I live surrounded by books. I still welcome my daily Boston Globe. I watch the rising tide of red ink threatening to engulf the presses and look back to a time when I was a young reporter in a hectic city newsroom: never could I have imagined a day when the very existence of newspapers would be moot, not the yellow rags but the great gray ladies of the world.
In less than two decades, the Digital Revolution spurred by the Internet has radically altered the way we communicate in private and in public. Twenty years ago, social networks like My Space, Facebook and Gather where millions of people interact daily did not exist. The idea of a single article generating 10,000 "letters to the editor"was inconceivable, yet we saw this in the last election with comments racked up on some Huffington Post headliners.
Startling as these changes are, Robert Coover suggests we’re in the "silent movie" era of the Digital Age – the early stages of a transition as fundamental as going from writing on parchment scrolls with reed pens to inking text-blocks. An advance that spanned a century and a half, during which medieval copyists existed alongside printers of "good cheap" books.
It’s this idea of transition – lightning fast, by comparison, given the exponential growth of the Web’s reach and application – that underscores my interest in picking up the new web writing tools.
The innovative communities at if:book, Grand Text Auto, MIT Communications Forum and other sites I visit regularly represent the vanguard of change. (See links opposite: "Inspiring Inquiring Intuitive") I’m intrigued by such digital works as Gamer Theory, In Search of Lost Tim, 253, and the squawk of networked fiction on the lines of A Million Penguins.
I love these edgy explorations of digital literacy but I see my friends rolling their eyes and shaking their heads. Baby boomers mostly, they’re the same folks who stood in line for the newest Michener saga with multilayered facets of entertainment and education.
This is where I see potential for transitional works like A Novel of America. I’ve intentionally kept the portal simple with a linear framework highlighting techniques Michener and I employed as seen in my web archives for Covenant and Brazil.
A key difference lies in the wealth of interactive material: blogged working notes, research links, maps, images, books I’m reading. As the work takes shape, I will share plot lines and draft manuscript, all open to comments which I will moderate.
A Novel of America is not a networked book but a writer’s invitation to explore a world as new to me as most of the readers I hope to reach.
Novelist Robert Coover, a founder of the Electronic Literature Foundation, traces the marvelous story of narrative from the invention of writing in the Bronze Age to the dawn of our own Digital Age – from clay tablet to papyrus and parchment scrolls, and from movable type and printing presses to global hypertext.
In this keynote address at the Electronic Literature in Europe seminar last September, Dr. Coover looks at the Digital Revolution and its impact on those who create books and those who read them. The talk is a short version of a chapter in the forthcoming Cambridge History of the American Novel. [The editors at Cambridge University Press have graciously granted Coover permission to allow the recording to circulate freely on the Internet on a free, open-access basis.]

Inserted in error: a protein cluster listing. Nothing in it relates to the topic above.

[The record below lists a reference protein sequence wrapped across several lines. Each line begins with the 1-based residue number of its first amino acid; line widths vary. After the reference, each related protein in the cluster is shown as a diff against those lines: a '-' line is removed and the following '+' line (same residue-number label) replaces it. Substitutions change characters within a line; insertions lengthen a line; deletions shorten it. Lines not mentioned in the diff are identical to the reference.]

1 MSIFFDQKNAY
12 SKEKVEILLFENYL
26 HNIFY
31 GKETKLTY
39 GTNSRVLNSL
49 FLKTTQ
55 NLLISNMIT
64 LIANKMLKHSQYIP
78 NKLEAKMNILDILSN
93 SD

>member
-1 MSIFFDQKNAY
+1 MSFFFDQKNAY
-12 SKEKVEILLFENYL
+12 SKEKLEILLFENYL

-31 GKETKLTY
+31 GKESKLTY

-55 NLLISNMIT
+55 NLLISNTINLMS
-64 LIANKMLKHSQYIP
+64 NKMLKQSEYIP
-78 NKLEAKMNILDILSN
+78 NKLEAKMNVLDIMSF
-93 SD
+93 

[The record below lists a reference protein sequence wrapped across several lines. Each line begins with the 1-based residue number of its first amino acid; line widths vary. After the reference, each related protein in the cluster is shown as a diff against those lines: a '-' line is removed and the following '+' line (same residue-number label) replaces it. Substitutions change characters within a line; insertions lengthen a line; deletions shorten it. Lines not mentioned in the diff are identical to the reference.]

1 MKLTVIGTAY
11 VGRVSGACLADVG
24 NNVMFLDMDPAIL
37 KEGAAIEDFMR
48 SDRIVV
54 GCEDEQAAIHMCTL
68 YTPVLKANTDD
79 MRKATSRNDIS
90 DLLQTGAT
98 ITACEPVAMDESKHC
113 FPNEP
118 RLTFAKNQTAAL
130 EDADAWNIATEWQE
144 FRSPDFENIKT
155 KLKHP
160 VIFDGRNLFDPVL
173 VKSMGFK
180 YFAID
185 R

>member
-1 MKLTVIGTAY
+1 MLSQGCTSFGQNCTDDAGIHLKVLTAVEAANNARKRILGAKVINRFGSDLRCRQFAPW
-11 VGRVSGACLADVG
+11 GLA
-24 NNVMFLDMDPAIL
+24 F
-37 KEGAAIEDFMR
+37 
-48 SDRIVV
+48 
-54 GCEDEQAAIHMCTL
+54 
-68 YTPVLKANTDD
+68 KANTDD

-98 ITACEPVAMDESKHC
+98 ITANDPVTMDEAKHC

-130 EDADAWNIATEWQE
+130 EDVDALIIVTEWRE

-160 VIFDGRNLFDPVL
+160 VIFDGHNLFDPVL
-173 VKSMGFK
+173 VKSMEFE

You unquestionably have the talent to write almost anything you direct your attention to. You are a great researcher and know how to put words together most skillfully as your work on the manuscript proved. You have also, from what I gleaned in our conversations on the long walks, an acute sense of timeliness in subject matter."
Long before this when outlining a proposed Boston novel, it didn't escape me that while I focused on Boston, my story goes far beyond one city as a glance at the Outline and Working Notes shows: Puritans, Sons of Liberty, China Trade, Sons of Union, Convoy, Boston Common
As I worked I had the idea that I should be looking beyond Boston -- to a story of America.
Michener had been thinking casually about a book on South Africa for years. When the idea became a reality and we hunkered down at his Maryland home, he saw...
"an immense amount of work to be done over the next two working years. The good feeling is that many persons who hear of the project say that they wish it were completed now. This augers well for the timeliness and the gravity; it would be most appropriate if it were in print right now, but I suspect it will be just as timely when and if it finally does appear."
Today, I have the same sense of timeliness about a book on "America."
I see my work on Boston as a good starting point with much of the 17th to mid-18th century well structured. I need extensions to early Virginia/slavery/maybe a Florida/New Orleans angle; and expanded 1776 material. But the Boston location is excellently placed for the core story leading to the early 1800s.
Then I begin moving my families out West. Without having plotted a line, I find Kansas City and some locale in Texas beckoning: Boston Irish-ranchers; the Mexican War; the California Gold Rush, for a start.
The Boston families, Steeles, Tranes, Lynches and Flys will carry the story to the South and West. So, for example, Farrell Lynch’s Irish background and story remains the same except that after landing in Boston he moves on west.
Adam Trane’s line provides the adventurers, the explorers. The Lynch line – Farrell + Malachy, the Water Rat – become the western movers and shakers. The Steeles of Boston remain in the East and via Captain Ben of Houqua fame continue to look outward and non-isolationist.